a safe distance from the river we cached our goods, covering them with
a tarpaulin as a protection from the rain, and then, each man with a
fifty pound pack on his back, and with Poppy at our heels, we scaled
the ridge that rose above the river and plunged at once into the
forested region that stretched northward from the Beaver.
course took us nearly due north until, upon crossing a ridge of hills,
we encountered a long narrow lake extending east and west for a
distance of probably two miles. This made a deviation
necessary as we swung past the eastern end of the lake and floundered
through muskeg. Here we came upon fresh signs of wild geese,
which evidently made this their breeding ground, upon fresh caribou
tracks, Poppy flushed some spruce grouse, and screeching gulls soared
overhead. These were the first evidence of life that we had
seen since leaving Grand Lake, save rabbits and a few twittering birds
in the valley of the Beaver.
clipped the heads from two of the grouse with the Judge’s
rifle. I called his attention to the fact that one of them
was a hen, and that its brood of little ones, still too young to care
for themselves would probably perish without their mother’s care.
means a half-dozen fewer partridges next winter,” said I, “that might
help some poor Indian to live.”
so,” Gilbert admitted. “I never thought of it that way
might be a good plan to mention it to the other fellows down at the
post, who hunt partridges in summer,” the Judge suggested.
do that,” Gilbert agreed. “None of us ever thought about the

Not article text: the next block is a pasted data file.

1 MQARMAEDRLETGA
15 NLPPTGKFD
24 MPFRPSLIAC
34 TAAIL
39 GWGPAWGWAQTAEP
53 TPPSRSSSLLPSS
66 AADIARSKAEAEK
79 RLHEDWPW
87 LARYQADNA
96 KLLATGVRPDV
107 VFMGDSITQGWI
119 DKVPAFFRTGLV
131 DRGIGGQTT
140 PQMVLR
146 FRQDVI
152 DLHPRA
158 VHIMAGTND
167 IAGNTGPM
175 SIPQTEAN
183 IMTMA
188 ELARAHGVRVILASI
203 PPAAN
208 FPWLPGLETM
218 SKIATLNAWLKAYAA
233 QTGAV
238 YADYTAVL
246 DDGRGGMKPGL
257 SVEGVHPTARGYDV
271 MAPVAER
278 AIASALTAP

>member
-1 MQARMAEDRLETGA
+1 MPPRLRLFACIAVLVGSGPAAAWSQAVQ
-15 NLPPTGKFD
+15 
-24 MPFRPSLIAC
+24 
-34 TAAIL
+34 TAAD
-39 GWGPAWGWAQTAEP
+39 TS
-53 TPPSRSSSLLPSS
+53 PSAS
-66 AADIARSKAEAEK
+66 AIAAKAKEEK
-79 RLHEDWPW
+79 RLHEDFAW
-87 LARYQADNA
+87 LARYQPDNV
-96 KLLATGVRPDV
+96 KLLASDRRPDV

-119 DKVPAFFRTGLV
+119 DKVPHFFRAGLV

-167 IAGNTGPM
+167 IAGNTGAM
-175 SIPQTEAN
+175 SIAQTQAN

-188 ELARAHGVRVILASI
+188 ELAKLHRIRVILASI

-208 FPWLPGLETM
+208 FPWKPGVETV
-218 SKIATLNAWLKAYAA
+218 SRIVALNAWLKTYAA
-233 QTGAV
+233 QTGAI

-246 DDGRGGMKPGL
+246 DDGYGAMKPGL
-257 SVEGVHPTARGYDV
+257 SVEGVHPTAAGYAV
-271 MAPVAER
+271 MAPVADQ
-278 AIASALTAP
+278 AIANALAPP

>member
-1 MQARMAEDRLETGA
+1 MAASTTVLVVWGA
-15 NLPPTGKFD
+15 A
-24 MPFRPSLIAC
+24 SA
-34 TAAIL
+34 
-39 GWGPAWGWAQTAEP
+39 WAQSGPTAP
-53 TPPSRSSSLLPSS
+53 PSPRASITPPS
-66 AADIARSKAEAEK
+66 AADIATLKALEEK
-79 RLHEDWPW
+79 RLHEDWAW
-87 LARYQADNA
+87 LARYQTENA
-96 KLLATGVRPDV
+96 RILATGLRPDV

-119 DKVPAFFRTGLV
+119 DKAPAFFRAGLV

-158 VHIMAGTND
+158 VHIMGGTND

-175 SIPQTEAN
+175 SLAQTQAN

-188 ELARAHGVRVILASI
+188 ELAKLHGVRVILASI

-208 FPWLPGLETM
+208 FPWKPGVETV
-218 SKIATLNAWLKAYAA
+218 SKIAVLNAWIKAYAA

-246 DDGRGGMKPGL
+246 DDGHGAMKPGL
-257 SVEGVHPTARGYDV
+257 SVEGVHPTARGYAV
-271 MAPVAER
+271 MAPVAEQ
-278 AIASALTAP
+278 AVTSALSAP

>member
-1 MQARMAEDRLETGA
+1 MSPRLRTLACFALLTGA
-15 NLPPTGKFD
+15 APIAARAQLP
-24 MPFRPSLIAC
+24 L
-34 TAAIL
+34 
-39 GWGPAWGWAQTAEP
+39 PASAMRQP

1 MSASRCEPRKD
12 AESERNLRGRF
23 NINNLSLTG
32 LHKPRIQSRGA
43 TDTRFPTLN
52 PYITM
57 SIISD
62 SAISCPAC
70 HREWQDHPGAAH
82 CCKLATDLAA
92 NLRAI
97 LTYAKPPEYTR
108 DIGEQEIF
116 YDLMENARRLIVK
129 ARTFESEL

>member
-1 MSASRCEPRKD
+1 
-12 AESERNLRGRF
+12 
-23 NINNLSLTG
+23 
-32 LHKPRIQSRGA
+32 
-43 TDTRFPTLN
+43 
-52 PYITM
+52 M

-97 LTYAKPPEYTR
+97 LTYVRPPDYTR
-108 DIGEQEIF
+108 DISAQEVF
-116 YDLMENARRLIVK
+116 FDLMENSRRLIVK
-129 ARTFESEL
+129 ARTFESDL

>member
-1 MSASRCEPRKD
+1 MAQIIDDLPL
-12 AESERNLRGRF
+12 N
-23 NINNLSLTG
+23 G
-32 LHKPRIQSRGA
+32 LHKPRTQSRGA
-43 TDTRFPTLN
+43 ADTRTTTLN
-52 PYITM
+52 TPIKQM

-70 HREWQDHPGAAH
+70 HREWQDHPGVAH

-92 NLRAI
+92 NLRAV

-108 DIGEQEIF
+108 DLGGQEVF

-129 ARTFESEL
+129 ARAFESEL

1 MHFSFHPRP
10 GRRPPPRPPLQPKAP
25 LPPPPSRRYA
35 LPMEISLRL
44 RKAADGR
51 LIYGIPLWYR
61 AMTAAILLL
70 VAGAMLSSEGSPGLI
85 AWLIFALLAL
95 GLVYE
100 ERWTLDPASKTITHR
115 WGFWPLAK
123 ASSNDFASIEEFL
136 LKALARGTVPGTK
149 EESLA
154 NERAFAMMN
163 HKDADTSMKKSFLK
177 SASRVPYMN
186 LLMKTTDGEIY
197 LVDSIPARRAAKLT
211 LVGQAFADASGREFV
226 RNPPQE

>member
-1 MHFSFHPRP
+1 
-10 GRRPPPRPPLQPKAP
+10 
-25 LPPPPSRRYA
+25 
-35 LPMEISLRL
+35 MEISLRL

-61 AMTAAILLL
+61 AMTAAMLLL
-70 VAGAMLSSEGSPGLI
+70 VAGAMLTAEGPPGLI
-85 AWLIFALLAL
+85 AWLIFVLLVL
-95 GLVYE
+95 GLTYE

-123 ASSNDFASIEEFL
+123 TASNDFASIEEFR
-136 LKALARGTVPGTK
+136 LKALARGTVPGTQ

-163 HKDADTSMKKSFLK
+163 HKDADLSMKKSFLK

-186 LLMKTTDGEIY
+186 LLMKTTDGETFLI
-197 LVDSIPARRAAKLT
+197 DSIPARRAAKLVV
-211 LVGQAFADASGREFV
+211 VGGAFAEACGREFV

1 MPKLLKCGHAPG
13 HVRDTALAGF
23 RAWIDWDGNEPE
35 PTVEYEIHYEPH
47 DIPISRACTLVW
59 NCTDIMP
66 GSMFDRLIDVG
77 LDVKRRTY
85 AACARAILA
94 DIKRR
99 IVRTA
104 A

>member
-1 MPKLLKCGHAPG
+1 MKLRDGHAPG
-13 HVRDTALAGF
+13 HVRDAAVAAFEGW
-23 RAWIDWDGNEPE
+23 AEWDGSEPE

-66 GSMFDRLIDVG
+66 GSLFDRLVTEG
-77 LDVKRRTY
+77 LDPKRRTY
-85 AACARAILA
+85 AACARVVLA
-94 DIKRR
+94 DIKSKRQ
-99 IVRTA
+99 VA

young ones. We just thinks about getting the bird we
sees. I’ll never kill a she partridge again until the young
ones are able to take care of themselves. It’s wasteful, but
I never thinks about it that way before.”
drizzle of the morning had soon become a steady rain, with a cold
northeast wind to drive it into our faces. We traveled fast,
where we could, but we could not travel fast enough to keep warm; when
we dropped our packs to get our breath, as we did at intervals of a
mile or so, we were at once in a shiver and were glad enough to take
the packs up again and hurry on.
bearings from O’Keefe Lake, as we called it, were about north
northeast, and presently crossing the second ridge we fell, in
mid-afternoon, upon a second lake, which also lay in an easterly and
westerly direction, with a length of about four miles. This
lake I named Malone Lake, in honor of the Judge. The
conditions were so unfavorable that we did not halt to make tea and eat
at midday; but we were now shivering with cold, in spite of rapid
traveling, and at three o’clock we stopped in a driving rain to pitch
camp at the eastern end of Malone Lake, and to warm ourselves before a
roaring big fire of Juniper, which we kindled at the side of a large
rock, and here to remain for the night.
Chapter XXXI: Valley Of The Shadow